- Dear Abby
- Games & Puzzles
- Events & Exhibits
- Food & Drink
- Arts & Music
- Movies & TV
Results of a study by the towns of Waterford, New London and East Lyme bolster the idea of a regional emergency dispatch center and have led to work on an implementation plan.
The feasibility study released on Wednesday recommends the creation of the New London County Regional Communications Center at the Waterford Emergency Communications Center, where it would take the least amount of capital investment to convert it.
The study concludes that with incentives from the state and federal governments, regionalization would save money and improve efficiency, especially during a large-scale event.
"Our three municipalities are geographically and socially connected in ways that make this especially critical for us," according to the report.
New London's Development and Planning Director Tammy Daugherty worked on the study with fellow project managers Waterford Police Lt. Brett Mahoney and Sgt. Stephen Bellos, and East Lyme firefighter Bill Allen.
"The information we have right now is very compelling," Daugherty said. "We have a great foundation."
The study shows that the towns could save a combined $61,000 annually in equipment and maintenance costs.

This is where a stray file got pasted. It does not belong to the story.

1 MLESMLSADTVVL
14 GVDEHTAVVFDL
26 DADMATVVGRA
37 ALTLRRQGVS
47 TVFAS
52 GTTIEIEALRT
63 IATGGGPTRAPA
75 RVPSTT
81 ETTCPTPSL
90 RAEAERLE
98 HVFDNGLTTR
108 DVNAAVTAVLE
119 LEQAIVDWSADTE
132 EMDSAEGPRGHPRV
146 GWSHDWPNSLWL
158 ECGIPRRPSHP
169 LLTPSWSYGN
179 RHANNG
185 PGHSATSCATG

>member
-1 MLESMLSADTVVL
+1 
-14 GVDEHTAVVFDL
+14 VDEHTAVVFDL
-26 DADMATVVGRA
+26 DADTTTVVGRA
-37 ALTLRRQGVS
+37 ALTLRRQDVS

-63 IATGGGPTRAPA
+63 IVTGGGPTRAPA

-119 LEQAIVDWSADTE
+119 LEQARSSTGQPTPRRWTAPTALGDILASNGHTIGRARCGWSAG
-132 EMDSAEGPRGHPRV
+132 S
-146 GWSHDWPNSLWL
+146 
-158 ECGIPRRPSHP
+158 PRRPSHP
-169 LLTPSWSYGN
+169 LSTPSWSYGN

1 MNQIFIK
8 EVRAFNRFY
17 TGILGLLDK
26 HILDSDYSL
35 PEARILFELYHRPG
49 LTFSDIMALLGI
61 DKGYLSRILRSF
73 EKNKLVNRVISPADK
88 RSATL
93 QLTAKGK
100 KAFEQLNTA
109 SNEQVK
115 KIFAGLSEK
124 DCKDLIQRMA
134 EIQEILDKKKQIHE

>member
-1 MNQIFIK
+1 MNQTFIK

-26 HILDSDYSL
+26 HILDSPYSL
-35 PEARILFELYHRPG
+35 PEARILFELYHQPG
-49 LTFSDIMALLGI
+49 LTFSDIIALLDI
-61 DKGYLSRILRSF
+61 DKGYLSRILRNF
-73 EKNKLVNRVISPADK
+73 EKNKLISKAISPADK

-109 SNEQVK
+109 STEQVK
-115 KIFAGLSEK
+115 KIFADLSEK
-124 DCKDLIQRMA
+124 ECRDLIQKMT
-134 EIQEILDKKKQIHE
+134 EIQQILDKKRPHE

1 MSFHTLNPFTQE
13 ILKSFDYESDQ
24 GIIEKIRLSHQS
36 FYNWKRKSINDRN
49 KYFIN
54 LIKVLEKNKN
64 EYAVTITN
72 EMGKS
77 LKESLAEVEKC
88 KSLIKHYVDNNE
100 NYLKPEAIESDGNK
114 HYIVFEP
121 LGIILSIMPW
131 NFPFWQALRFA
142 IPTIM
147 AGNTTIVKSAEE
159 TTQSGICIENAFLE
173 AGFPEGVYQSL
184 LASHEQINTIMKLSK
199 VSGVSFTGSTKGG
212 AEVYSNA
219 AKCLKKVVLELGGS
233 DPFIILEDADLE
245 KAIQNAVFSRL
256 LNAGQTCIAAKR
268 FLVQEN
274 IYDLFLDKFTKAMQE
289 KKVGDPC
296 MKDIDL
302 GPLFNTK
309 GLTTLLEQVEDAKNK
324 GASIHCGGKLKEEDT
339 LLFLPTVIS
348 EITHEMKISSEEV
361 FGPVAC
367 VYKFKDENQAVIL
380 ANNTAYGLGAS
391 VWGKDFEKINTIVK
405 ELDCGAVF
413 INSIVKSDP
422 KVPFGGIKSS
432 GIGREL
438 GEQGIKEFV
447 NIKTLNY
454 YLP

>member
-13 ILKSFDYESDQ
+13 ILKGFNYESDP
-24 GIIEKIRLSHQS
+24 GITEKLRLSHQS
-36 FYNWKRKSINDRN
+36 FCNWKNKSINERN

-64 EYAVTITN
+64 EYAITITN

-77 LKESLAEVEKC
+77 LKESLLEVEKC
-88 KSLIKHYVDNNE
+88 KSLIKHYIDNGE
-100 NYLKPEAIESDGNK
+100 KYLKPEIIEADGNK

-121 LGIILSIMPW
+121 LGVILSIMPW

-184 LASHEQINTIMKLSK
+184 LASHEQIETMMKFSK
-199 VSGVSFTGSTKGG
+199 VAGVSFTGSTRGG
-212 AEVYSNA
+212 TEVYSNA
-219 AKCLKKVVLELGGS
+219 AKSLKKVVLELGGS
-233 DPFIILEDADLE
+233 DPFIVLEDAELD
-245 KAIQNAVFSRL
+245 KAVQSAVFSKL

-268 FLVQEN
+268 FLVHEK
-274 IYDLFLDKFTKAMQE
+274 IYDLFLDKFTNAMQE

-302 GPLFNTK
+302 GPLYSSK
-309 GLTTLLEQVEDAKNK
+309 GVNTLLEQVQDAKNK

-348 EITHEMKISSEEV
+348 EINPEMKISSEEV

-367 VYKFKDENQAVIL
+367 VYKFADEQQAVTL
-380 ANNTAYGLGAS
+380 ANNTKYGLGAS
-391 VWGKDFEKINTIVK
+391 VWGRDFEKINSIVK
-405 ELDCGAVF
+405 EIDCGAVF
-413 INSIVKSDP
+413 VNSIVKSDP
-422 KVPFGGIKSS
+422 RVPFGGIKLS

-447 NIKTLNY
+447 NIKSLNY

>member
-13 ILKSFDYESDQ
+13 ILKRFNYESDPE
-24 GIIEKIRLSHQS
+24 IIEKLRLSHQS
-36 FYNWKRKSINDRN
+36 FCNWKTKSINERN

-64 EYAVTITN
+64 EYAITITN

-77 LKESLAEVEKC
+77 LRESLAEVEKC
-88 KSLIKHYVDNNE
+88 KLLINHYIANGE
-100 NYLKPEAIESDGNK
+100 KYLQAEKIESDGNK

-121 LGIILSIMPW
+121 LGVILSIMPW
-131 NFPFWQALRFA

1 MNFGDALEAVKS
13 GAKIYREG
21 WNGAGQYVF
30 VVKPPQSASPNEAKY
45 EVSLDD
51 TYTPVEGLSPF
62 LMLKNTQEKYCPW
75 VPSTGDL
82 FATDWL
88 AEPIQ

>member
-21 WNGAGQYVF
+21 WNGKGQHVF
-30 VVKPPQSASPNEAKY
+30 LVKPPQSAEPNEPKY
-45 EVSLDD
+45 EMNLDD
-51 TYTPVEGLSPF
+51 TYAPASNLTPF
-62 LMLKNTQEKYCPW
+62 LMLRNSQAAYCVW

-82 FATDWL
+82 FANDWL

Fewer people would be required to run a regional operation. While the three towns currently employ 21 full-time and 25 part-time workers, a consolidated dispatch would eliminate the need for part-time staff while retaining the full-time positions, according to the study. The estimated combined savings is $153,693 a year, $88,936 of which is currently funding the 16 part-time dispatchers in East Lyme.
Upgrades to the entire communications system, which would dispatch medical, fire and police for each town, would be about $452,000, plus about $54,250 in annual maintenance fees, according to a quote from Tritech Software Systems included in the study.
The state Department of Safety Emergency Telecommunications offers up to $750,000 in transitional grants and yearly subsidies for consolidation, with more money available for each town that joins.
The impetus for the regional system was New London's recent $2.38 million radio system overhaul, which switches the city onto Waterford's digital system and allows it to use Waterford's infrastructure for New London's signals.
East Lyme First Selectman Paul Formica, Waterford First Selectman Dan Steward and New London Mayor Daryl Justin Finizio all released statements Wednesday saying they were encouraged by the potential for efficiencies and looked forward to more information.
An implementation plan is expected to be completed by year's end and will further delve into labor issues, financing, governance structure and time lines for implementation.
"All interested parties and political bodies will have input into the process and will have a seat at the table," Finizio said in the statement. "What this feasibility report demonstrates, however, is that the benefits of this regional approach from both a public safety and monetary standpoint, indicate that the time has come to act. It is time to move this forward."